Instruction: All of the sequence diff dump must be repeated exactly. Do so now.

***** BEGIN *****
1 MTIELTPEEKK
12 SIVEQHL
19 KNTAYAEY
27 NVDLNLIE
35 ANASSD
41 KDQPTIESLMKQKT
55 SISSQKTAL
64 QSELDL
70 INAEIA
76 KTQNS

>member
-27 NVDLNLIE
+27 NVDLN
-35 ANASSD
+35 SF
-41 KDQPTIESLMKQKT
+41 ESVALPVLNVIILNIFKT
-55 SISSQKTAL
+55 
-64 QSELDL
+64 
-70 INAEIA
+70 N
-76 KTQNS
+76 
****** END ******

1 MTIELTPEEKK
12 SIVEQHL
19 KNTAYAEY
27 NVDLNLIE
35 ANASSD
41 KDQPTIESLMKQKT
55 SISSQKTAL
64 QSELDL
70 INAEIA
76 KTQNS

>member
-27 NVDLNLIE
+27 NVDLN
-35 ANASSD
+35 SF
-41 KDQPTIESLMKQKT
+41 ESVALPVLNVIILNIFKT
-55 SISSQKTAL
+55 
-64 QSELDL
+64 
-70 INAEIA
+70 N
-76 KTQNS
+76 